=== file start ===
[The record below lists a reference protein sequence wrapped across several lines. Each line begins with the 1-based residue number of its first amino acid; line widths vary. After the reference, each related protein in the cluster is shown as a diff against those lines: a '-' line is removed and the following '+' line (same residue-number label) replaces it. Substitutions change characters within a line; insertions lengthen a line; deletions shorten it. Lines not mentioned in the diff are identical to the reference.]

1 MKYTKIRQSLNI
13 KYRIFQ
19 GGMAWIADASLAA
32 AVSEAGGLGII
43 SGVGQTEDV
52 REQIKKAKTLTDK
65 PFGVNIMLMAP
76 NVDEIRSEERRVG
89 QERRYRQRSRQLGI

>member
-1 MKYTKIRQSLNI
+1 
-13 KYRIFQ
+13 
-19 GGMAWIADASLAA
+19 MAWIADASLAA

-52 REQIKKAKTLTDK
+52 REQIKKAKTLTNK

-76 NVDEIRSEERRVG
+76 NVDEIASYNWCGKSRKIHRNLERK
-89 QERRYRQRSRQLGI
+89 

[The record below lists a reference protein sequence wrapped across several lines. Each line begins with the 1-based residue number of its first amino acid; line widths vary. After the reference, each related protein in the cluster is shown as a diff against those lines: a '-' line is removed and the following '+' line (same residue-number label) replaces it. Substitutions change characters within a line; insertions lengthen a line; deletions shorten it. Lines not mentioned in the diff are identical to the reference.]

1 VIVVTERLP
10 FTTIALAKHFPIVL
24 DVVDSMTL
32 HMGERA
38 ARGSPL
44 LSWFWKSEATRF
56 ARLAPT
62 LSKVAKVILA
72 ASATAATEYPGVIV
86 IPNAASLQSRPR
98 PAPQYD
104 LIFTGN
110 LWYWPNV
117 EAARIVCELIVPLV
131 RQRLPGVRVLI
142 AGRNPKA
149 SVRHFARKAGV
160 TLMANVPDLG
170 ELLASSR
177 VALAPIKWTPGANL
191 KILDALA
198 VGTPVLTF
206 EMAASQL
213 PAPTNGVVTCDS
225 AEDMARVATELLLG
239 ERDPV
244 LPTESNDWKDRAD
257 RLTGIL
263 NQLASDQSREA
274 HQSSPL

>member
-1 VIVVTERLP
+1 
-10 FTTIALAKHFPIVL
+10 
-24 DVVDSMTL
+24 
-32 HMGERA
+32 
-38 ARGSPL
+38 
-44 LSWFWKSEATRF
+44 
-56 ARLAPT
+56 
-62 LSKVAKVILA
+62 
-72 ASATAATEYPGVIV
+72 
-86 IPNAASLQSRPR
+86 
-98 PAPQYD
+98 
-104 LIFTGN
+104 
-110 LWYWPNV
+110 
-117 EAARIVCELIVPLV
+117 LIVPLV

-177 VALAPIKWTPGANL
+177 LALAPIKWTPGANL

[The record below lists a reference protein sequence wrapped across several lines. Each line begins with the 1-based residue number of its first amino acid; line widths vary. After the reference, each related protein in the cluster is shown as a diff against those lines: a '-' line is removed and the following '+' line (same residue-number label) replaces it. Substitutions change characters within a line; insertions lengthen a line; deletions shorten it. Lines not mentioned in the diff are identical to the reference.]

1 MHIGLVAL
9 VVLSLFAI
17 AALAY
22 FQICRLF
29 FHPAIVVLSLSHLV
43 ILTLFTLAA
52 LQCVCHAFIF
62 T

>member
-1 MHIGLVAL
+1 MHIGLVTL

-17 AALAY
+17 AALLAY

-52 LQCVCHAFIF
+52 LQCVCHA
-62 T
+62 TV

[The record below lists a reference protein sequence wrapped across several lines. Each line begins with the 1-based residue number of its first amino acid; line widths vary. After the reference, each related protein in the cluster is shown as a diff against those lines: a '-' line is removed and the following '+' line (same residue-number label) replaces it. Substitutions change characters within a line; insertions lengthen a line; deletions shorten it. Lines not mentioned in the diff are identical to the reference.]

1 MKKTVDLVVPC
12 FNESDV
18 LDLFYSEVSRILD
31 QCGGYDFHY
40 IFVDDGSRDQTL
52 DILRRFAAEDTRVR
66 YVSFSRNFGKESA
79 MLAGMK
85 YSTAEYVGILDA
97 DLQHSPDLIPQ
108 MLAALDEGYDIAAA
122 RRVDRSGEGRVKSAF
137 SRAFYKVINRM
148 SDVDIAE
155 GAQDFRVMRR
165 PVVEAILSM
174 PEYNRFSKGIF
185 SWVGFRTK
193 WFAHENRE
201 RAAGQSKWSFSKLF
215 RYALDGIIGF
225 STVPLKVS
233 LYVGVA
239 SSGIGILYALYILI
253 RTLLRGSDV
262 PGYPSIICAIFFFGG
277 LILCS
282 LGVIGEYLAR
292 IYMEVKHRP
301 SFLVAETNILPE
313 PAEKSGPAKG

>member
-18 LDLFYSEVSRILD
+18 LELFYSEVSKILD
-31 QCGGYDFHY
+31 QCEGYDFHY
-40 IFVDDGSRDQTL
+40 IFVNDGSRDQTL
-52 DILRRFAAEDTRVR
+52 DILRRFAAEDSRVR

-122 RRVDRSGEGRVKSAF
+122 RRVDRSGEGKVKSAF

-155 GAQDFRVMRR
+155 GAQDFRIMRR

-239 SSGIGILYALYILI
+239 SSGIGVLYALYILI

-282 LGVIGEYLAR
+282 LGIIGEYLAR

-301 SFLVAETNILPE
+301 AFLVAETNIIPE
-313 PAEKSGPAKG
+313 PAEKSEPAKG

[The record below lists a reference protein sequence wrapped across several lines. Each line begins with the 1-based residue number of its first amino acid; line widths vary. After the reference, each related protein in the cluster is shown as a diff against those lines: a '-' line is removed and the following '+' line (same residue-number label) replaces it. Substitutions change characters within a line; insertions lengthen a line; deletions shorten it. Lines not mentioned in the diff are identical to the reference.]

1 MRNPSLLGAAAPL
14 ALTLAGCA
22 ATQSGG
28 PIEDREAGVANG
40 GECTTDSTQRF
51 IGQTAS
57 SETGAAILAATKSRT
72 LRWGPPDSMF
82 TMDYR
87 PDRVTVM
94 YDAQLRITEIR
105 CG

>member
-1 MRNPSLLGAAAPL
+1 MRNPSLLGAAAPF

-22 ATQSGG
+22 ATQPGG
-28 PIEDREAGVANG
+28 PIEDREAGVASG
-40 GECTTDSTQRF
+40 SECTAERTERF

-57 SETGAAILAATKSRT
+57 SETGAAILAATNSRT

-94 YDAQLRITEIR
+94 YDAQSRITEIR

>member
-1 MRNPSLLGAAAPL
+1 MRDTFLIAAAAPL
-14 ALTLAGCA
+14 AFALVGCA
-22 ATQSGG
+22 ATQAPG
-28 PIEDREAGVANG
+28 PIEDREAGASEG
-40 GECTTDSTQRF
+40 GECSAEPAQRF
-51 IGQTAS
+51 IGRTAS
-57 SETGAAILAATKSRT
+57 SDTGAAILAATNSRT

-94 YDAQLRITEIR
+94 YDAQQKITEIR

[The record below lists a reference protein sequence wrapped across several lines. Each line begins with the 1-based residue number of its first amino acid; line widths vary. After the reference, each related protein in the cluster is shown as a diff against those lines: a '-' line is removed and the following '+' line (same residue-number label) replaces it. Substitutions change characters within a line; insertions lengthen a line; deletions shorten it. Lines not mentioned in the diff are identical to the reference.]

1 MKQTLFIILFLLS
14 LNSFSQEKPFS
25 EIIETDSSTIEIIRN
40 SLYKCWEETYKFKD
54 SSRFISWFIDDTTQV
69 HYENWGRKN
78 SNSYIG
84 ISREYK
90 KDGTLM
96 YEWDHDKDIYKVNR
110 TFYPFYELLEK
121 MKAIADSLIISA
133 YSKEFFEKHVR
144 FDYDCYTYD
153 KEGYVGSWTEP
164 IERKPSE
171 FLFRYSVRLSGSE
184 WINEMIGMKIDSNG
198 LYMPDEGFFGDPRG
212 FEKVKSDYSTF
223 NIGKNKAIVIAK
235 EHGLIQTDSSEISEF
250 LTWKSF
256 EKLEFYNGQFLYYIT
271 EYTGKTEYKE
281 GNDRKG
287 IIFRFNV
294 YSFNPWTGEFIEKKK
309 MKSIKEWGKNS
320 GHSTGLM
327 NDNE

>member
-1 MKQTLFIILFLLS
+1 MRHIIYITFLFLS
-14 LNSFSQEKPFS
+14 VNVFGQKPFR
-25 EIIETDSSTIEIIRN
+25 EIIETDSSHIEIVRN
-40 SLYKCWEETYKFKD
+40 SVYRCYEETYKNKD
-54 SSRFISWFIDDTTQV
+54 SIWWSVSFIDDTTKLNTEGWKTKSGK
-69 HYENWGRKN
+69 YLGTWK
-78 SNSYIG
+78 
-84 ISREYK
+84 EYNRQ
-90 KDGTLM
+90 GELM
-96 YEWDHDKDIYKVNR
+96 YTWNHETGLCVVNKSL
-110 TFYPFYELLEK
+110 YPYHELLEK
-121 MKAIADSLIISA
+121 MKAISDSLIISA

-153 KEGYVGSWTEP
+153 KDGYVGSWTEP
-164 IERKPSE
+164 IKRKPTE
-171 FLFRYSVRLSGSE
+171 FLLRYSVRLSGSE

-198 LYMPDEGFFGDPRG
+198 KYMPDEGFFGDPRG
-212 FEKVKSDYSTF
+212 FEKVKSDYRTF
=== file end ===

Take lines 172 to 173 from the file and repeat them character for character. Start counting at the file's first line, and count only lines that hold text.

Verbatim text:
+1 MRNPSLLGAAAPF

-22 ATQSGG